Analysis Of The Destructive Male By Elizabeth Cady Stanton

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All women should hold rights equal to men because a society governed by men and women as a unit would promote stability and peace. In “The Destructive Male” written by Elizabeth Cady Stanton, Stanton argues through diction and the employment of ethos, pathos, and logos that giving rights to women, and allowing women to hold positions in politics and government, would be beneficial to the whole of society. The fight for women’s rights began long before the Civil War, but the most prominent issue began after the fourteenth and fifteenth amendments joined the Constitution. The rights to all “citizens” of the United States identified all true “citizens” as men and therefore incited a revolution in civil rights for women (“The Fight for Women’s Suffrage”). The National Women’s Suffrage Convention of 1868…show more content…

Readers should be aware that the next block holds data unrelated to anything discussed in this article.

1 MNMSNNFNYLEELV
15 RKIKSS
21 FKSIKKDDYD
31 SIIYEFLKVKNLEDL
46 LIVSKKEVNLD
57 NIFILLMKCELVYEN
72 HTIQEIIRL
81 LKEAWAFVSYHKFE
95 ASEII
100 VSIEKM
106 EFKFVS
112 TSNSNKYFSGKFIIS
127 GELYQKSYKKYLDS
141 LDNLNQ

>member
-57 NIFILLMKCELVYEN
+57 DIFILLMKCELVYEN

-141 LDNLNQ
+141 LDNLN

In the speech, Stanton mentions the “record of blood and cruelty the pages of history reveal” (Stanton) in regards to the established patriarchy. The phrasing of the “pages of history” grant Stanton support and belief because the actual historical record of Stanton’s argument displays the accurate knowledge of events and implies a need for change. Also, Stanton uses the conflict between man’s law and God’s law to support her cause: “she must respect his statutes, though they strip her of every inalienable right, and conflict with that higher law written by the finger of God on her own soul” (Stanton). Through the juxtaposition of man’s “statutes” and “higher law,” Stanton validates her standing because by using God as a higher power and implying that men are against God, it is only natural for women to gain rights because it is the “godly” thing to do. Elizabeth Cady Stanton implements ethos to gain validity in her cause in employing actual evidence for history and emphasizing the support of women’s rights by

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